I Samuel 3:1-9, 19-20; 7:3-5, 10, 12
The text before us records the calling of Samuel (Chapter 3) and the beginning of his ministry (Chapter 7). The two events took place a little over three thousand years ago and are separated by approximately 22 or 23 years. At the time of Samuel’s calling, Israel had dwelt in the land which God had promised to Abraham, Isaac and Jacob and their heirs for three hundred years. During that three hundred years, there was no king in Israel and every man did that which was right in his own eyes (Judg. 21:25). It was a time in which few, very few, lived according to the law given to Moses.
The time is described as one in which the word of the Lord was precious (precious as in scarce) and there was no open vision (men had closed their hearts to the Lord) [v. 1]. During this time, “The child Samuel ministered unto the Lord before Eli.” Eli was very old and his advanced years had resulted in loss of eyesight. He relied upon Samuel for physical and visual assistance.
It was in the early hours of dawn (the lamp of God which burned within the tabernacle was extinguished at daybreak [Ex. 27:21]) that Samuel heard what he thought to be the voice of Eli. Samuel answered and rushed to Eli. Eli had not called him and instructed him to lie down. No sooner had Samuel returned to his bed, he heard again what he perceived to be the voice of Eli. Samuel answered but Eli had not called.
When Samuel responded to the voice a third time, Eli realized that the voice that called out to Samuel was the Lord. Eli told Samuel that he should answer: “Speak, Lord; for thy servant heareth.”
The Lord made it known to Eli through a man of God that his house would come to an end and his two sons would die on the same day (see 2:27-34). When Eli heard Samuel relate the same word (3:11-14) which a man of God spoke, Eli knew with absolute certainty that Samuel was chosen by God to speak to all Israel.
The arm of the Lord is not short. The Lord did not call out three times to Samuel because Samuel needed Eli’s help in understanding. The Lord called out three times because He wanted Eli to broadcast that Samuel had been chosen deliver the word of the Lord all Israel (see v. 19-20).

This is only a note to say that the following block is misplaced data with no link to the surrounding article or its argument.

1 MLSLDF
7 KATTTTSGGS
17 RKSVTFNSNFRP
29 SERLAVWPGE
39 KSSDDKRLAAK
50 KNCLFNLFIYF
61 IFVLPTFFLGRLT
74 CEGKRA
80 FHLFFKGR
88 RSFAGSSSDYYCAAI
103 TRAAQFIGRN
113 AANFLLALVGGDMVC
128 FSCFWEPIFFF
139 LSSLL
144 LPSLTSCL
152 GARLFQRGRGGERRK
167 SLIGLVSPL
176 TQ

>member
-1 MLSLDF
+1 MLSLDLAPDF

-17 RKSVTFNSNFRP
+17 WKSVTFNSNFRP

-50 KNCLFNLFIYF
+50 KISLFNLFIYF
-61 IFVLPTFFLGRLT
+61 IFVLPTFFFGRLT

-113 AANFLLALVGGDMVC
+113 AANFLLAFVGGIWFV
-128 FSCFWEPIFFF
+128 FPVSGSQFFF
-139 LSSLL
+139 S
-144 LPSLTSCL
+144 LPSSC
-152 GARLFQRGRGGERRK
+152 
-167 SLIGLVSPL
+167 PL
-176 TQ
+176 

The promised day of reckoning came and Eli and his sons all died upon the same day (4:17-18). Twenty years passed between 7:1 and 7:3.
In verse 3, Samuel implored Israel to return unto the Lord with all their heart. God intended Israel to be a kingdom of priests and a holy nation (Ex. 19:6). Samuel’s message was: Do what God says and He will deliver you from Philistine oppression.
God had allowed Israel’s enemy to defeat them because His people were not doing that which He requires. God’s covenant with Israel required the nation to keep His commandments and His statutes.
Samuel is specific in his charges against Israel. He cites worship of Baalim and Ashtaroth. Israel could not be known as a holy nation and a kingdom of priests by embracing false gods.
Samuel called out to Israel to gather at Mizpeh where he would pray to God on their behalf. From a practical standpoint, the men of Israel could have remained in their homes while Samuel prayed. By gathering at Mizpeh, the children of Israel demonstrated an expectation — God would honor Samuel’s petition.
Israel drew water and poured it out before the Lord. Why? It was an outward act that symbolized an inner emotion. They were truly repentant. The outward act of pouring out water was a visible testimony of what they experienced in their hearts. God looks upon men’s hearts and does not require a visible display. Israel poured out the water because they believed God would respond. God honors all who pour their hearts out to Him.
The gathering at Mizpeh was immediately known to the Philistines. The name Mizpeh suggests that it was a high place, not be a place chosen for a secret gathering. The Philistines quickly gathered their forces and made ready to battle Israel. When the children of Israel learned of the Philistinian action, they were afraid and called upon Samuel to continue to pray such that God would save them. They looked to God for deliverance.
Samuel offered up a burnt offering wholly unto God. In a burnt offering, the sacrifice is wholly consumed by fire and ascends to the Lord. Nothing is held back.
God answered Samuel’s petition by thundering with a great thunder upon the Philistines. Israel easily defeated the Philistine army which was in total disarray.
Israel’s purpose in gathering at Mizpeh was to have Samuel pray to God such that He would deliver them from the hand of the Philistines. Samuel and Israel did that which God wanted and God delivered. When God’s people do that which He requires, He responds.
Today, believers are under a better covenant, a covenant that carries the expectation that we serve Him. The Son has said, “If ye love me, keep my commandments.” Let us do as He requires. Let us love one another as He loves us.